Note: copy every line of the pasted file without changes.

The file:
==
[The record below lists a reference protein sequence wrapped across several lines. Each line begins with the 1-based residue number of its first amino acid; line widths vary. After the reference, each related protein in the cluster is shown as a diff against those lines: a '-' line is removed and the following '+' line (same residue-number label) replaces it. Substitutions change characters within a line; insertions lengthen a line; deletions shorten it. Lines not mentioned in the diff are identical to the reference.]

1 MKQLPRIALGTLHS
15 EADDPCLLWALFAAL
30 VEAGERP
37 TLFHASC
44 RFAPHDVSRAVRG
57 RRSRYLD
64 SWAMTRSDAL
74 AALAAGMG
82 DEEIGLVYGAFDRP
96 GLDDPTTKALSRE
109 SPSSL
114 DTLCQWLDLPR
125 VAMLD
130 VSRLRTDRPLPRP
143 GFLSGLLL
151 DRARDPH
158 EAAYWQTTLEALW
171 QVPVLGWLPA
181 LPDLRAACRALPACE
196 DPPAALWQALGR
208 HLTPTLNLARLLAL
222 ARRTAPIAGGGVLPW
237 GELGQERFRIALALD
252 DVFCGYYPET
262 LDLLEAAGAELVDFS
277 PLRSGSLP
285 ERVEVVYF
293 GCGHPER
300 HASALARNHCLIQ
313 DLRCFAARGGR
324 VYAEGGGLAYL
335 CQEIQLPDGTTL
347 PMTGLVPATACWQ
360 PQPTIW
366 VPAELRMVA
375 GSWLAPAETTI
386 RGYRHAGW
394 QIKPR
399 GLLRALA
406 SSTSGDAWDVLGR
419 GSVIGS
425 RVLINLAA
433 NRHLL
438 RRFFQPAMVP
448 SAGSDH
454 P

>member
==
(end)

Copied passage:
[The record below lists a reference protein sequence wrapped across several lines. Each line begins with the 1-based residue number of its first amino acid; line widths vary. After the reference, each related protein in the cluster is shown as a diff against those lines: a '-' line is removed and the following '+' line (same residue-number label) replaces it. Substitutions change characters within a line; insertions lengthen a line; deletions shorten it. Lines not mentioned in the diff are identical to the reference.]

1 MKQLPRIALGTLHS
15 EADDPCLLWALFAAL
30 VEAGERP
37 TLFHASC
44 RFAPHDVSRAVRG
57 RRSRYLD
64 SWAMTRSDAL
74 AALAAGMG
82 DEEIGLVYGAFDRP
96 GLDDPTTKALSRE
109 SPSSL
114 DTLCQWLDLPR
125 VAMLD
130 VSRLRTDRPLPRP
143 GFLSGLLL
151 DRARDPH
158 EAAYWQTTLEALW
171 QVPVLGWLPA
181 LPDLRAACRALPACE
196 DPPAALWQALGR
208 HLTPTLNLARLLAL
222 ARRTAPIAGGGVLPW
237 GELGQERFRIALALD
252 DVFCGYYPET
262 LDLLEAAGAELVDFS
277 PLRSGSLP
285 ERVEVVYF
293 GCGHPER
300 HASALARNHCLIQ
313 DLRCFAARGGR
324 VYAEGGGLAYL
335 CQEIQLPDGTTL
347 PMTGLVPATACWQ
360 PQPTIW
366 VPAELRMVA
375 GSWLAPAETTI
386 RGYRHAGW
394 QIKPR
399 GLLRALA
406 SSTSGDAWDVLGR
419 GSVIGS
425 RVLINLAA
433 NRHLL
438 RRFFQPAMVP
448 SAGSDH
454 P

>member